Devin Hester

Willie Gault, who recently turned 50, says he can go to a track right now and run a 10.6-second 100-meter dash. The world record for people 50 years or older is 10.95 seconds, so the next time Gault competes in a Masters Track meet, he expects to break a 100-meter world record by a larger margin than Usain Bolt ever has.

And when you ask Gault, who played for the Bears from 1983 to 1987, whether there's anyone in today's NFL as fast as him, his answer comes quickly: "No."

A member of the 1980 Olympic track team that boycotted the Moscow Games, Gault was widely regarded as the fastest player in the NFL during his football career.

And he still looks youthful and athletic enough that he could probably walk out to Soldier Field, run a fly route and blow past most NFL safeties. Gault keeps himself in phenomenal physical condition and has set age group world records in several Masters Track events, and in an interview before the Bears' Monday Night Football game against the Packers, Gault said he still loves to keep an eye on the players in today's NFL who are almost (but not quite) as fast as he was.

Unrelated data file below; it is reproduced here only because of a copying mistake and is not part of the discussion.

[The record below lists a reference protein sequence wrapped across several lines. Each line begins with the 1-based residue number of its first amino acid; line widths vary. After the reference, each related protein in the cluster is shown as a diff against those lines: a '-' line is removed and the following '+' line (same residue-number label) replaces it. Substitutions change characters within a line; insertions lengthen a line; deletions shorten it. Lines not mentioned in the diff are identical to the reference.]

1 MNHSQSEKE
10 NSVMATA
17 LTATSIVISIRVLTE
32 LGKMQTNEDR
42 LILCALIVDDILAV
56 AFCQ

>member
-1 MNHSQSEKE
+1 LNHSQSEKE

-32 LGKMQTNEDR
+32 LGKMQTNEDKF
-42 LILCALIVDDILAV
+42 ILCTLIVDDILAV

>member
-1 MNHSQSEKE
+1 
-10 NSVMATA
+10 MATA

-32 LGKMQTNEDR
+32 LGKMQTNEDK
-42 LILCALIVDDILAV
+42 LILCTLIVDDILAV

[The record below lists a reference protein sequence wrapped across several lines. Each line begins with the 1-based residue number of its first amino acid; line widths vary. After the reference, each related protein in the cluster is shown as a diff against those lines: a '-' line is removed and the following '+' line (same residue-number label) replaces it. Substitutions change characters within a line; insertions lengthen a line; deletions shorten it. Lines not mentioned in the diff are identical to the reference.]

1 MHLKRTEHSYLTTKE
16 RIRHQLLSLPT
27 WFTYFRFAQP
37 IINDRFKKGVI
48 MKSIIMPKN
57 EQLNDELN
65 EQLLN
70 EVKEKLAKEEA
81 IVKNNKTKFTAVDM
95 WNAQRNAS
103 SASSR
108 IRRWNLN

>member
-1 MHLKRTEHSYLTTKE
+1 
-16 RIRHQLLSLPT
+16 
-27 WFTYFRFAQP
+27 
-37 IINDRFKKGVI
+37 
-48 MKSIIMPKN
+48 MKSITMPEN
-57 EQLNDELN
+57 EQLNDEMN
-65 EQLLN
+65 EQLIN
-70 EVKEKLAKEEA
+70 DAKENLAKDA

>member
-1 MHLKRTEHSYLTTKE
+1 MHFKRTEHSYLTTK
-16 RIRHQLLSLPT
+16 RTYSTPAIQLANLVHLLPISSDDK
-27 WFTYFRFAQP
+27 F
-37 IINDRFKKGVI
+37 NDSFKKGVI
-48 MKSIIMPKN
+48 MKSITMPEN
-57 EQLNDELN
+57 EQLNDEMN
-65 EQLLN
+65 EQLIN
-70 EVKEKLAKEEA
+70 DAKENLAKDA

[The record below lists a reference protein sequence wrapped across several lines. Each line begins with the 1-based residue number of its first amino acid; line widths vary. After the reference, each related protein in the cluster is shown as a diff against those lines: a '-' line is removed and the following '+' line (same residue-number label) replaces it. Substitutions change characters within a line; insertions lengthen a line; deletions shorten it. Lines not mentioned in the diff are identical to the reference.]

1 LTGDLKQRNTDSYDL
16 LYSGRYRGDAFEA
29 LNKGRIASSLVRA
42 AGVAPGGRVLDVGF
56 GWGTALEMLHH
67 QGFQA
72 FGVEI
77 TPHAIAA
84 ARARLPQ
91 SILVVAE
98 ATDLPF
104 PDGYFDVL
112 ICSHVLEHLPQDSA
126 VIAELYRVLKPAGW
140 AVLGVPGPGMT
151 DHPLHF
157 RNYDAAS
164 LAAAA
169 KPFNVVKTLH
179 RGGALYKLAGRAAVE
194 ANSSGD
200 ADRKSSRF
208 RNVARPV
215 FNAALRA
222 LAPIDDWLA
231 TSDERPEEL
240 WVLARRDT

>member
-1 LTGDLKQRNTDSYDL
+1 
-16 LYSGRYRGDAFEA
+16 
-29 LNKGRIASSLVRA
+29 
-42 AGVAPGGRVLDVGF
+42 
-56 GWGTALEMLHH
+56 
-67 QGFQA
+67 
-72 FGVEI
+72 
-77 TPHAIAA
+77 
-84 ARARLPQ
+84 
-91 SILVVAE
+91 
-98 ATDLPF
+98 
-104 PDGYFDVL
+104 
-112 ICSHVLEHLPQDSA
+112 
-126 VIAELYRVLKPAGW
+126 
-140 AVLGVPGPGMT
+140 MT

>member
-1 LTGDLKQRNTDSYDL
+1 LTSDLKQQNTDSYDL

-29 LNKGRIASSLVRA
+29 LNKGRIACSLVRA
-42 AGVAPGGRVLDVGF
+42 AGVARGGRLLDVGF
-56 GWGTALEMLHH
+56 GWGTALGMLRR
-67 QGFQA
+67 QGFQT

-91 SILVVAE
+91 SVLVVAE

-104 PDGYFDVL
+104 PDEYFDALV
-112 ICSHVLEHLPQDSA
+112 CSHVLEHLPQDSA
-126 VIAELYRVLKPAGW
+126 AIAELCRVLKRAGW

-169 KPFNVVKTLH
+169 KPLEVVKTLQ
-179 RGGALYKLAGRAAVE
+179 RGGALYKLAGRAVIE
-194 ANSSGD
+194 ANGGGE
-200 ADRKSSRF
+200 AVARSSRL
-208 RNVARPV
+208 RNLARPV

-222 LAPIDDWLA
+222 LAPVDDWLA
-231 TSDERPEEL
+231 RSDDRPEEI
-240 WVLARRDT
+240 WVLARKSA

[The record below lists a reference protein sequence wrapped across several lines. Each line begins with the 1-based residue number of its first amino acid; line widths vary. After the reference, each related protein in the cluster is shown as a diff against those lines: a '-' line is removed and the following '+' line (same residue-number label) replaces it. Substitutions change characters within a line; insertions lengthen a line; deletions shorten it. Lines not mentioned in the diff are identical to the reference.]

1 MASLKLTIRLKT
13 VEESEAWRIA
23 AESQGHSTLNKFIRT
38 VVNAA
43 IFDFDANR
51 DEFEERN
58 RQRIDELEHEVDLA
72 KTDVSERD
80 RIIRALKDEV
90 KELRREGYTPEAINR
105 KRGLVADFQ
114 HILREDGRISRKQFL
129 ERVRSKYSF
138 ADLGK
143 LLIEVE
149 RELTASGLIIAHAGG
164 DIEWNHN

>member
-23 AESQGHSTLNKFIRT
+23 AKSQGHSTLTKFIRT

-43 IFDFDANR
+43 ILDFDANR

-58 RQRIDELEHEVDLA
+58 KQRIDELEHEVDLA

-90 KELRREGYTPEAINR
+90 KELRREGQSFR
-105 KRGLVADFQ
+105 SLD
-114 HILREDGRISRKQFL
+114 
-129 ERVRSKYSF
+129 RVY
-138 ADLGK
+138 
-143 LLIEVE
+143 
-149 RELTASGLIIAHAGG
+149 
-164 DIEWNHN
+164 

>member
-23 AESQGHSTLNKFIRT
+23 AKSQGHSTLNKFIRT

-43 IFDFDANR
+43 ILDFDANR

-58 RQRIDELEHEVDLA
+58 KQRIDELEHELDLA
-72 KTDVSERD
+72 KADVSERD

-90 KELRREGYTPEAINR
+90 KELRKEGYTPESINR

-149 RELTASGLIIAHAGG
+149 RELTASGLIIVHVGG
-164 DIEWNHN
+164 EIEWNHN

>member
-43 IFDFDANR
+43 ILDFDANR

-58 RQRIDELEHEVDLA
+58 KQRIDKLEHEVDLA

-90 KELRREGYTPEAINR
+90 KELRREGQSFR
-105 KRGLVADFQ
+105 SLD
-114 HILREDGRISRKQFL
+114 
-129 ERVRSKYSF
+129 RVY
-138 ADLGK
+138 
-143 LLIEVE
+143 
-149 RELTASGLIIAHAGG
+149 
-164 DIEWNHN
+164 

Gault mentioned Tennessee's Chris Johnson and New Orleans' Reggie Bush as the players he sees in football these days who have the greatest pure, natural speed. He also cited Chicago's Devin Hester -- but he said that Hester demonstrates the distinction between track speed and football speed.

"Hester is coming into his own, but what he has is a combination of speed and moves," Gault said. "He's a couple steps slower than me in a straight line, but he has the ability to make quick cuts, he can run wearing pads, he can run with the ball in his hands -- it's a different style of running than you run in track."

Gault is still a Bears fan and feels the excitement in Chicago that comes with a 2-0 start, although he cautions that nothing that's happened so far should conjure images of the 1985 team that Gault played on just yet.

"Let's see in eight or ten weeks if they've separated themselves from the pack," Gault said.

That's what Gault could always do on the football field -- and what he still does on the track.

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